What is the meaning of BPSK(n)

I am doing some research into GNSS (Global Navigation Satellite Systems) and have come across various signals listed as having the in-phase or quadrature channels modulated with BPSK(2) or BPSK(10), etc. However, I am struggling to find a definition of BPSK that includes this additional parameter.

What does the (n) signify in BPSK(n)?

I understand the basic concept of BPSK - Binary Phase Shift Keying and have implemented this in very basic tests by multiplying the LO by 1 or -1 for a 1 or 0 chip respectively.

It has been suggested by a colleague that the n is simply the chip rate and that BPSK(1) is a chip rate of 1MHz, BPSK(2) 2MHz, BPSK(10) 10MHz, etc. as mentioned in the comments by Jim Clay.

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I am very familiar with BPSK, and I have never seen BPSK(n), BPSK(2), or BPSK(10). Could you provide a quote that gives the context? – Jim Clay Feb 6 '13 at 19:37
As a couple of examples, see the characteristics table in en.wikipedia.org/wiki/… where various signals are described as BPSK(1) [GPS L1 C/A which is what I understood as BPSK], BPSK(2) or BPSK(10); or Figure 2 in www2.ulg.ac.be/ipne/garnir/time/galileo/gal_stf_final_paper.pdf – Darran Feb 6 '13 at 19:44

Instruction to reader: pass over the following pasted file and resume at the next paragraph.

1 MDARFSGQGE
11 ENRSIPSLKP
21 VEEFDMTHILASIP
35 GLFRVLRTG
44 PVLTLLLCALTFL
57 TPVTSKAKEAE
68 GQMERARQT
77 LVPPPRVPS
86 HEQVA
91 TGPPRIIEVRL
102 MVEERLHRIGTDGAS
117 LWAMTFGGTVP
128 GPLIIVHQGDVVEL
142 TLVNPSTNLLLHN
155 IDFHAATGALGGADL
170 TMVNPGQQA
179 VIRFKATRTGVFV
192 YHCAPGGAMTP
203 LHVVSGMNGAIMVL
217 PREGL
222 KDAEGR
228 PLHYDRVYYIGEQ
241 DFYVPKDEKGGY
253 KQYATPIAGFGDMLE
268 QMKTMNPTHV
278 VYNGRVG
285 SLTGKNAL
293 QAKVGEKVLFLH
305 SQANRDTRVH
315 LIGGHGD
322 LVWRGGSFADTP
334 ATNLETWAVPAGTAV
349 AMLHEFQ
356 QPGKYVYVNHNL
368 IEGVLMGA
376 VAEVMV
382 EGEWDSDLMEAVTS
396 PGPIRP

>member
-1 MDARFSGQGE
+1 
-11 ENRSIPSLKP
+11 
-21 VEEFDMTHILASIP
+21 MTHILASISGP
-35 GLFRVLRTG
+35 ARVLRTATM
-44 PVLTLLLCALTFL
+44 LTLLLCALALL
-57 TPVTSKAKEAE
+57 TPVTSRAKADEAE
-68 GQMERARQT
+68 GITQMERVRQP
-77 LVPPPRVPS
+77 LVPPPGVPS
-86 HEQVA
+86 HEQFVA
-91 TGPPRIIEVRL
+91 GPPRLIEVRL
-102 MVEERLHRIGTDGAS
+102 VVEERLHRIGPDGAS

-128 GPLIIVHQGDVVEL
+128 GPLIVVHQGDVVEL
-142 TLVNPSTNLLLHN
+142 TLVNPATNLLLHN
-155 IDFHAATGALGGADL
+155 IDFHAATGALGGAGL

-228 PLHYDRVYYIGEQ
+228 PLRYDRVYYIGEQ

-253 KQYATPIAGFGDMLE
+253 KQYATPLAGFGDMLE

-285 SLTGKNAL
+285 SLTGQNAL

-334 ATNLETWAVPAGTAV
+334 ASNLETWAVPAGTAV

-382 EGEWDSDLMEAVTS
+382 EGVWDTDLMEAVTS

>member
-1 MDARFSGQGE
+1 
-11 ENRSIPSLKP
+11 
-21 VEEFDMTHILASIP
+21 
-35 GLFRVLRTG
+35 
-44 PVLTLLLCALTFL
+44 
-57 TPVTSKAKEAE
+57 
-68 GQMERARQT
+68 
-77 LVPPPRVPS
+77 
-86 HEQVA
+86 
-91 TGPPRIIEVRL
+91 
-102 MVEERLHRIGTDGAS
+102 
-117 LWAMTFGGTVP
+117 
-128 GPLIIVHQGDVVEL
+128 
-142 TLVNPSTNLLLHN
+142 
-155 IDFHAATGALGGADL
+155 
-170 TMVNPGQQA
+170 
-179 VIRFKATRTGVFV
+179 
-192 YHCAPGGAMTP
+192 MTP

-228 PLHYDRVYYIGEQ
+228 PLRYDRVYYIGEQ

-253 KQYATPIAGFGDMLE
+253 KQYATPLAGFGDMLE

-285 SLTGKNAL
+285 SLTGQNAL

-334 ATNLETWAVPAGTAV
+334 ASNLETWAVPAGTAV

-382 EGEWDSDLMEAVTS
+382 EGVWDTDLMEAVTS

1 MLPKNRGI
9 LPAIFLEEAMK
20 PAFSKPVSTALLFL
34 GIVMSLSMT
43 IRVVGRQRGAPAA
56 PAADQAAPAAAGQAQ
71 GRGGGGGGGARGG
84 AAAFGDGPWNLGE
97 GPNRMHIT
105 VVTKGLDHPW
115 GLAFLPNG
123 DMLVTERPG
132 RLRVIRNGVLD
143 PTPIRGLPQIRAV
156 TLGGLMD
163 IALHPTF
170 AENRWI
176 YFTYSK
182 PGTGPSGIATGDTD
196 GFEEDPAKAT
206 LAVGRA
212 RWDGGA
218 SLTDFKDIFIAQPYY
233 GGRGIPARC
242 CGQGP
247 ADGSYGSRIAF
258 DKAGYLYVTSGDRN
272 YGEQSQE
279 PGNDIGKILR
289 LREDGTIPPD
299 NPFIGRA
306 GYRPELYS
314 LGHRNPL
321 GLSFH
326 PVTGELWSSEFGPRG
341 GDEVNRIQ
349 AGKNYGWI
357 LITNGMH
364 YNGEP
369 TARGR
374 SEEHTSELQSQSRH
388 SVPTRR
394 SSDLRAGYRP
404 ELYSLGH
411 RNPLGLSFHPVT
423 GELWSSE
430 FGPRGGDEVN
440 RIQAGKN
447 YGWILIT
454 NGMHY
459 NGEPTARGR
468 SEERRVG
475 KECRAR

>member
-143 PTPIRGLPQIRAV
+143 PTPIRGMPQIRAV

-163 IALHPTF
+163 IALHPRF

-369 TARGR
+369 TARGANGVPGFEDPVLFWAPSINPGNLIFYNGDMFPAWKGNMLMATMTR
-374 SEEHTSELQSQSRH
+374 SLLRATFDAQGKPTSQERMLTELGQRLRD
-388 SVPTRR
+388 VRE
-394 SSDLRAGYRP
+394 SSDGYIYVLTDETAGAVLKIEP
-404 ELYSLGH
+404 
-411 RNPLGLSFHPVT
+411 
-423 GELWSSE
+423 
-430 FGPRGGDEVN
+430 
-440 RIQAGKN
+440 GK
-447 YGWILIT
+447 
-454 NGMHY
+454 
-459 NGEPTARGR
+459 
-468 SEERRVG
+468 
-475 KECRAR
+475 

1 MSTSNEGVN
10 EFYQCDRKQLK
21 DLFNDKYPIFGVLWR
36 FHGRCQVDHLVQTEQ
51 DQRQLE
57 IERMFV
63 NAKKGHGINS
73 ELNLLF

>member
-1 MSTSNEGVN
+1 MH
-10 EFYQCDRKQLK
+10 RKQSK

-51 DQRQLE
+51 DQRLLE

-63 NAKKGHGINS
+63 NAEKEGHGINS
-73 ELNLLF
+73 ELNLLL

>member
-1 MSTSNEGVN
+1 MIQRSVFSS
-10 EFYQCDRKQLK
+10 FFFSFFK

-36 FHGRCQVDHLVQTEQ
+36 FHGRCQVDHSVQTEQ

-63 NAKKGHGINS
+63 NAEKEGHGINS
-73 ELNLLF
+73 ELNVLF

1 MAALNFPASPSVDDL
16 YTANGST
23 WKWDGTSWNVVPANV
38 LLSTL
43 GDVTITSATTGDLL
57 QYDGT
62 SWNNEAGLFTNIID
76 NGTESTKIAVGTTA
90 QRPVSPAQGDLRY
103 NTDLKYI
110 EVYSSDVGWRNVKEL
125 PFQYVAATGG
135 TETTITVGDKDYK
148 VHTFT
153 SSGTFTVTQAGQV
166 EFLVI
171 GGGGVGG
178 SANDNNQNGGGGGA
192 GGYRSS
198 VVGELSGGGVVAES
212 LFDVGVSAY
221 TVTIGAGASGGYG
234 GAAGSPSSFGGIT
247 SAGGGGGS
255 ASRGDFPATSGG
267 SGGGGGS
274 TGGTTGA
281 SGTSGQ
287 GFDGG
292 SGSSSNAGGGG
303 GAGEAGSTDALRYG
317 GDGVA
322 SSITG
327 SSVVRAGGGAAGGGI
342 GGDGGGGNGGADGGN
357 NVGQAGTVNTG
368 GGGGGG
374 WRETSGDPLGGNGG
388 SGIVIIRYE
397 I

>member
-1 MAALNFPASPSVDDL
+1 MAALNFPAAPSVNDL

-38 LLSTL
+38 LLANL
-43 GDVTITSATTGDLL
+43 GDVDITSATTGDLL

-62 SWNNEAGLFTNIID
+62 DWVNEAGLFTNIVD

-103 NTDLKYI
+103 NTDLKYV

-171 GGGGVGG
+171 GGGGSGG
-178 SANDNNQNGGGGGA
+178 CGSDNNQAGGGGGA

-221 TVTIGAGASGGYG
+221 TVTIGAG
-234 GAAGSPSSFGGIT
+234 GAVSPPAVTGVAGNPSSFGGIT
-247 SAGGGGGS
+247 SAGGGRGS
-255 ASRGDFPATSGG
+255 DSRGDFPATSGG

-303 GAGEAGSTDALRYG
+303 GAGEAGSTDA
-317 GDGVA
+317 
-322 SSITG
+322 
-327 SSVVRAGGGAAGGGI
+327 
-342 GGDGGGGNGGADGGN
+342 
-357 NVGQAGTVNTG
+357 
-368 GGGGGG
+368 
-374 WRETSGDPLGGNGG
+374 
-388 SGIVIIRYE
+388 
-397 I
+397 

Both of those signals are CDMA. A quick review didn't indicate explicitly what the numbers mean, but it appears to me that they probably indicate the chip rate that is used. I saw a reference in a Galileo paper that seemed to suggest that BPSK(5) meant a BPSK signal at 5*fo chip rate. – Jim Clay Feb 6 '13 at 19:58
Yuck, more tower of babel terminology rampant in the literature. >< – Mohammad Feb 6 '13 at 20:18
Sorry, but I find it a bit ironic to start a question about unexplained acronym, BPSK(n), with an unexplained acronym, GNSS. – Hilmar Feb 7 '13 at 5:34

It appears that the "(n)" notation means that the signal has a chip rate of $n*f_o$, and in the case of the Compass signals $f_o$ is 1.023 Mchips/s.